Instagram’s latest filter isn’t about color or light — it’s about time. You can now create image stabilized videos with Hyperlapse, a standalone app for shooting timelapse videos.
Three years and 150 million users later, Instagram, the photo sharing service that launched on October 6, 2010 is growing up — it needs to sell ads and make money. And as it grows up, I can say my love for it hasn’t diminished.
We’ve been waiting for someone to transform social video for a while now — someone to create the “Instagram for video.” Well, Instagram itself may just have done that.
Vine is probably the best we’ve seen in mobile video-sharing so far. But as good as Vine is, the technological limits of mobile networking still haven’t quite caught up yet, and creating a consistent user experience for video is shaky.
If you take a look at your Instagram feed today, would you be able to tell that everyone’s favorite mobile photo-sharing app is owned by Facebook? Maybe not. But over the course of the next year, we might see that changing.
For the co-founders of mobile web darling Instagram, they might never have anticipated the kind of success they see now, with over 5 billion photos uploaded to the service. At GigaOM’s Mobilize conference Thursday, co-founder Mike Krieger advised startups to focus on doing one thing well.
Facebook has acquired Instagram for nearly one billion dollars, the company announced this morning in a blog post. The deal is a combination of cash and stock.
With this sale, Kevin Systrom and Mike Krieger, cofounders of Instagram are the newest mega-millionaires in Silicon Valley. The duo could see their net worth jump even higher depending on the Facebook’s public offering. The deal is also a big win for Benchmark Capital and Matt Cohler who lead the investment in the company. Cohler, previously worked for Facebook. The company has raised money from well-known entrepreneurs including Digg founder Kevin Rose, former Facebook CTO Adam D’Angelo and Twitter’s Jack Dorsey.
From some, the deal is both worrisome in the sense that Facebook now owns yet another social network, but may also offer hints as to how the company plans to address worries about its mobile business ahead of its planned initial public offering. (My analysis is here.)
Here is the Facebook blog post.
The total consideration for San Francisco-based Instagram is approximately $1 billion in a combination of cash and shares of Facebook. The transaction, which is subject to customary closing conditions, is expected to close later this quarter.
Mark Zuckerberg, founder and CEO of Facebook, posted about the transaction on his Timeline:
I’m excited to share the news that we’ve agreed to acquire Instagram and that their talented team will be joining Facebook.
For years, we’ve focused on building the best experience for sharing photos with your friends and family. Now, we’ll be able to work even more closely with the Instagram team to also offer the best experiences for sharing beautiful mobile photos with people based on your interests.
We believe these are different experiences that complement each other. But in order to do this well, we need to be mindful about keeping and building on Instagram’s strengths and features rather than just trying to integrate everything into Facebook.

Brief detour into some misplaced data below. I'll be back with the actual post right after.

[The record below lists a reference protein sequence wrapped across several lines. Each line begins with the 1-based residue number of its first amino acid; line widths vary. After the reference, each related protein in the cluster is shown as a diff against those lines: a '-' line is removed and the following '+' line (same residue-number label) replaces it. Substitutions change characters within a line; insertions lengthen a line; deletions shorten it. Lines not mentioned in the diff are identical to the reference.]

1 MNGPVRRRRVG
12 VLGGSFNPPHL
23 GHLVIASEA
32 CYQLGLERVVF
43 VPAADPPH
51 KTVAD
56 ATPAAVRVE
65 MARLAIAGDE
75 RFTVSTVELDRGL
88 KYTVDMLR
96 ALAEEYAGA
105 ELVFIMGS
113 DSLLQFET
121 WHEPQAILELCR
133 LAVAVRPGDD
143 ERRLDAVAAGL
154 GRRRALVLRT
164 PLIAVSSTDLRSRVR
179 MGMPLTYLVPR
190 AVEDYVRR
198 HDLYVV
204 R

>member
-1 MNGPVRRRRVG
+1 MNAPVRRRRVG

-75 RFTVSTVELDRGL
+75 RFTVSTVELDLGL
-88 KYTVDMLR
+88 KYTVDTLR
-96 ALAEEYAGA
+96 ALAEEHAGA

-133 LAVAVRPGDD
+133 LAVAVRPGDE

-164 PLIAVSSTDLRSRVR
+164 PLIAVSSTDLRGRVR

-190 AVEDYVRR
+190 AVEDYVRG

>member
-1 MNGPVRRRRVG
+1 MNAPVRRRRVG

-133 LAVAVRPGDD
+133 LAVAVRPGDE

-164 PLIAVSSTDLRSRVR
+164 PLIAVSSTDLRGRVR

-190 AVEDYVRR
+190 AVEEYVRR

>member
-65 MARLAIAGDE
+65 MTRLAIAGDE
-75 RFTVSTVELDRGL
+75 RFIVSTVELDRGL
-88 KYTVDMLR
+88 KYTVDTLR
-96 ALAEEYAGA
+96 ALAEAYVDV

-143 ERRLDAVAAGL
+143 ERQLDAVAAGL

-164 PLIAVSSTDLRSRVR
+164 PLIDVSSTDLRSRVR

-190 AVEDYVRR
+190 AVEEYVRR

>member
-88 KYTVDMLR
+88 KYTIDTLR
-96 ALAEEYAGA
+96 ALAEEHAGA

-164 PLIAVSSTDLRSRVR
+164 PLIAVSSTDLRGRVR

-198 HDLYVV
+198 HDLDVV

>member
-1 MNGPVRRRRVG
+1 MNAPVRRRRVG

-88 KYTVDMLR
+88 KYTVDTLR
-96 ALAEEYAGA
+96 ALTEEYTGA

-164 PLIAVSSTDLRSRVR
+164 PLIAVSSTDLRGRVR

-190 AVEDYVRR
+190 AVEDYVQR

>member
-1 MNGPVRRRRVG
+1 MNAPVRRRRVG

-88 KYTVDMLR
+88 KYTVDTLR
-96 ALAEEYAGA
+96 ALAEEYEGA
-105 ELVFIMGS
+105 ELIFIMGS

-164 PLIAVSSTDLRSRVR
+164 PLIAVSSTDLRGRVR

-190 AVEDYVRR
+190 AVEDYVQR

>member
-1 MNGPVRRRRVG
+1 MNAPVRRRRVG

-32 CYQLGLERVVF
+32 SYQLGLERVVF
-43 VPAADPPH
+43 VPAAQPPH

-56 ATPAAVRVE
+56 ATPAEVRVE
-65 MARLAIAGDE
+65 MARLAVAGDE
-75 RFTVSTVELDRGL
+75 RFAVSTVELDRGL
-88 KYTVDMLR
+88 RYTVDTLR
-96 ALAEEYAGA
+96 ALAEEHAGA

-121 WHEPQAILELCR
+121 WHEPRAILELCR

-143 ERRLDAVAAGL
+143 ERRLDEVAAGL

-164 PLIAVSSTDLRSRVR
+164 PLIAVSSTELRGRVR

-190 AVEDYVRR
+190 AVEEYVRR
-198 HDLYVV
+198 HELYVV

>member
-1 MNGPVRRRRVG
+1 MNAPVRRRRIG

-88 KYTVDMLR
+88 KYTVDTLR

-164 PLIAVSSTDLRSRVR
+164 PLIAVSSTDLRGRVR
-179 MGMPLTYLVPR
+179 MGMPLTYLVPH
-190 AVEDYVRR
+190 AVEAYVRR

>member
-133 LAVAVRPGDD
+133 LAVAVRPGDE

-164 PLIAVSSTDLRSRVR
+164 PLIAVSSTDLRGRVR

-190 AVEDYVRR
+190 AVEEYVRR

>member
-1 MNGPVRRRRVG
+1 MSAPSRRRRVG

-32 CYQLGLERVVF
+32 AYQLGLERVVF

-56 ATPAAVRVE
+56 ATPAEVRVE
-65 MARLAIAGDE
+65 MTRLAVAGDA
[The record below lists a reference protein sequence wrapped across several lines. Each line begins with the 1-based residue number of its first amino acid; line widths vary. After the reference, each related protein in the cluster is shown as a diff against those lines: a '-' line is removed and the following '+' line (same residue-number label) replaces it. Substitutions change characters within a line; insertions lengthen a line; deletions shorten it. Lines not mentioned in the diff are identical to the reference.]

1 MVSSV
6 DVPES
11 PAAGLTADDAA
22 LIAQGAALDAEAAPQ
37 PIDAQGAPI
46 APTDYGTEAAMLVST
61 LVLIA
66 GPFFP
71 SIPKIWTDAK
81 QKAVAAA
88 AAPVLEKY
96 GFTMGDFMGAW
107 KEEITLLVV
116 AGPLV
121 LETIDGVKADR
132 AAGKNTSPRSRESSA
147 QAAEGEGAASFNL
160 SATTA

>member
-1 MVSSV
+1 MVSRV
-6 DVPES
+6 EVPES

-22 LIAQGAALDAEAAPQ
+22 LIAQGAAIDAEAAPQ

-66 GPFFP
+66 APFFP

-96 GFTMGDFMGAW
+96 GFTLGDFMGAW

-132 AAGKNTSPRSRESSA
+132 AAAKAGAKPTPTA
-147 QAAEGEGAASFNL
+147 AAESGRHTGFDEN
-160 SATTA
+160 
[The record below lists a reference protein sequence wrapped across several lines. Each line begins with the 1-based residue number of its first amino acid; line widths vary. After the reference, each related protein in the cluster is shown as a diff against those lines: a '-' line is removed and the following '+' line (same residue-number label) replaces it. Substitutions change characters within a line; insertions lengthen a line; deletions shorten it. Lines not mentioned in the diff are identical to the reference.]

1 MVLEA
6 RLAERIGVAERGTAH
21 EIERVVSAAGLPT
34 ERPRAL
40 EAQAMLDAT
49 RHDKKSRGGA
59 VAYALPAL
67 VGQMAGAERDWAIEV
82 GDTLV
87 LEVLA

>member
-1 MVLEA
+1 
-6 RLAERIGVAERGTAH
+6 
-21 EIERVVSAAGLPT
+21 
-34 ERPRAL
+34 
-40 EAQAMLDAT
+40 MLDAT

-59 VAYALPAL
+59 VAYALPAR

That’s why we’re committed to building and growing Instagram independently. Millions of people around the world love the Instagram app and the brand associated with it, and our goal is to help spread this app and brand to even more people.
We think the fact that Instagram is connected to other services beyond Facebook is an important part of the experience. We plan on keeping features like the ability to post to other social networks, the ability to not share your Instagrams on Facebook if you want, and the ability to have followers and follow people separately from your friends on Facebook.
These and many other features are important parts of the Instagram experience and we understand that. We will try to learn from Instagram’s experience to build similar features into our other products. At the same time, we will try to help Instagram continue to grow by using Facebook’s strong engineering team and infrastructure.
This is an important milestone for Facebook because it’s the first time we’ve ever acquired a product and company with so many users. We don’t plan on doing many more of these, if any at all. But providing the best photo sharing experience is one reason why so many people love Facebook and we knew it would be worth bringing these two companies together.
Here is Instagram CEO and co-founder Kevin Systrom on the deal
Every day that passes, we see more experiences being shared through Instagram in ways that we never thought possible. It’s because of our dedicated and talented team that we’ve gotten this far, and with the support and cross-pollination of ideas and talent at a place like Facebook, we hope to create an even more exciting future for Instagram and Facebook alike.It’s important to be clear that Instagram is not going away. We’ll be working with Facebook to evolve Instagram and build the network. We’ll continue to add new features to the product and find new ways to create a better mobile photos experience.
And here is Systrom and I chatting on stage at Mobilize 2011: